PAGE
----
Reality Check for High Flying Tech Stocks - Your Money January 7th 2022
Posted by Steve Bokor
The inflation cat is unofficially out of the bag as investors reacted negatively to the release of last month’s FOMC meeting minutes on Wednesday in which several Fed Presidents argued for an increase to interest rates as well as reducing its bond buying program as early as this March. WOW that was a long sentence. With inflationary pressures still on the front burner, the Fed needs to react to prevent the possibility of long-term stagflation setting in. We must acknowledge the realities of covid negatively affecting supply chains leading to higher prices, but with the dramatic increase in cash in the financial system, in a zero-interest rate environment, the excess liquidity has found its way across the entire spectrum of investments driving prices higher. The result has created a wealth effect in which the average consumer feels more likely to increase their consumption of goods and services to the point where price point is not important. And while this may be a temporary phenomenon, once inflation sets in, it is very difficult to change the mind set of consumers.
However, with a more hawkish central bank policy clearly on the horizon, Wall Street’s love of affair with companies that generate rapid top line revenue growth with little or no profits is giving way to companies with stable bottom line numbers. In other words, “value instead of growth.” Sadly, the hottest stocks in 2021 are suddenly getting a downgrade, but not because their financials have changed but due to the analysts repricing the sales multiple and future stock target. Instead of pricing a company at say 10 times 2023 sales, the analysts, with a stroke of a pen or click on the keyboard, have reduced it to perhaps 8 times sales. If interest rates indeed increase, expect further reductions in stock targets. Take Chewy for example. It’s the online pet food and pet supply company that took off in April of 2020 when Covid first struck and by February 2021 hit $120 per share. Sales of the company have been growing nicely, but they still lost $32 million in the latest financial quarter and Wall Street cut their targets sending the stock down 17% this week.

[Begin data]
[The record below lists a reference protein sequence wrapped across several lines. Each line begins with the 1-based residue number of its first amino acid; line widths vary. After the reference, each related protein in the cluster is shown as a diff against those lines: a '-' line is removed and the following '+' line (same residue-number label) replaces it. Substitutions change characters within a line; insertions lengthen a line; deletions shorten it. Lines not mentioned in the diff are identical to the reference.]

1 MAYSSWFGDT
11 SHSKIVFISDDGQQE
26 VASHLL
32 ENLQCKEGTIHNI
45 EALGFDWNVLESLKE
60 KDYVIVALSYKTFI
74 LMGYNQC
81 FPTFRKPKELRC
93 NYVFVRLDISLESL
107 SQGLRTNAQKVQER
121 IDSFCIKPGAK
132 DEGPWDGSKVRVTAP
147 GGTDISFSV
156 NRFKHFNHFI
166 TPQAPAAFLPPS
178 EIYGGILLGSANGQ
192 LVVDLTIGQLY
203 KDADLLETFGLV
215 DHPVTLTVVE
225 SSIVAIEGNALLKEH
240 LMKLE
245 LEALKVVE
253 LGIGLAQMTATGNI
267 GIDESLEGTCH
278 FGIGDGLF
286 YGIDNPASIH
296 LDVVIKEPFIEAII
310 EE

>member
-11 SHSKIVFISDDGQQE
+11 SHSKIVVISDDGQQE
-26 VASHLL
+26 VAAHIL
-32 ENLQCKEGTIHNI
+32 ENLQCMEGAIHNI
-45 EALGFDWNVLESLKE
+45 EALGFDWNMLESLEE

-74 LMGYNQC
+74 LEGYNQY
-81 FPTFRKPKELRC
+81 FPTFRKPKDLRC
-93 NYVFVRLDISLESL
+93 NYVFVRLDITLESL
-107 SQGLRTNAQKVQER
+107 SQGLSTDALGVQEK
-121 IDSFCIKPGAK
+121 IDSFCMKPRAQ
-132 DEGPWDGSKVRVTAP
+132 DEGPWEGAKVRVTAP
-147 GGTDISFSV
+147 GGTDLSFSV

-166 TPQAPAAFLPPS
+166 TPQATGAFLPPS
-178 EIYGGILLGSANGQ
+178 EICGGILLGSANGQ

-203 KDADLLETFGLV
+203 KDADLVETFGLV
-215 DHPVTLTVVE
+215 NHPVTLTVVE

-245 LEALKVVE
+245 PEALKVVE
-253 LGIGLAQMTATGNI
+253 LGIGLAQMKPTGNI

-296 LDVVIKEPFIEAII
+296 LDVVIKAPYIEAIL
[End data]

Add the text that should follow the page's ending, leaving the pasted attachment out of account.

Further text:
Yup, a lot of Wall Street Tech darlings have succumbed to downgrades and or sell offs and we have a similar picture here in Canada. I already mentioned Shopify in the broadcast, but Docebo fell even more, down 21% this week. By all accounts it’s a great up and coming company with cloud based artificial intelligence-based software, but the feeding frenzy that sent the stock soaring from $47 dollars a year ago to $117 in September have moved on, and the stock is back town to $67 with $17 of that coming this week alone.
Now aside from the Wednesday release by the Fed indicating a rate increase as soon as March, today investors got a look at the all-important jobs numbers. Canada continues to shine as we added just under 55,000 jobs last month, but the US underwhelmed with a meager 199,000 additions. Maybe that is a good thing because the employment cost index (the preferred inflation stat used by the Fed) jumped 0.6% which indicates a steady rise in labor costs. It caused the bond market to lose another 50 cents and sent the 10-year bond yield to 1.78%. Again, not good for “high sales but no profit” companies, because their cost of capital could cause them to lose even more money as rates rise. And don’t get me started on Crypto Currencies which also got taken to the woodshed and beaten with a stick. Bitcoin, for example fell from $47000 US last week to $41,444 today. Ouch. Now in fairness, crypto miners over in Kazakhstan, went offline for a few days as the government tries to quell a mini political scuffle. Long term, I am not a fan.
However, On the plus side, as the global economy picks up speed, the need for basic materials also accelerates. Oil for example hit $80 per barrel and that is after OPEC announced plans to increase production by another 400,000 barrels per day next month. We note copper prices also rebounded from the drop on Monday. When you factor in the avalanche of cash coming from the Infrastructure Spending Bill and you can see why Wall Street is jumping on everything from Ford, Chevron, Exxon, Caterpillar and Honeywell.
Next week, we will get further confirmation on inflation data plus it’s the beginning of earnings season with names like Citigroup, JP Morgan and Wells Fargo on Friday, and in Canada, keep an eye out on Shaw Communications, Cogeco, and Aritzia.
Happy trading and Stay Safe.
Cheers Steve and Michele.
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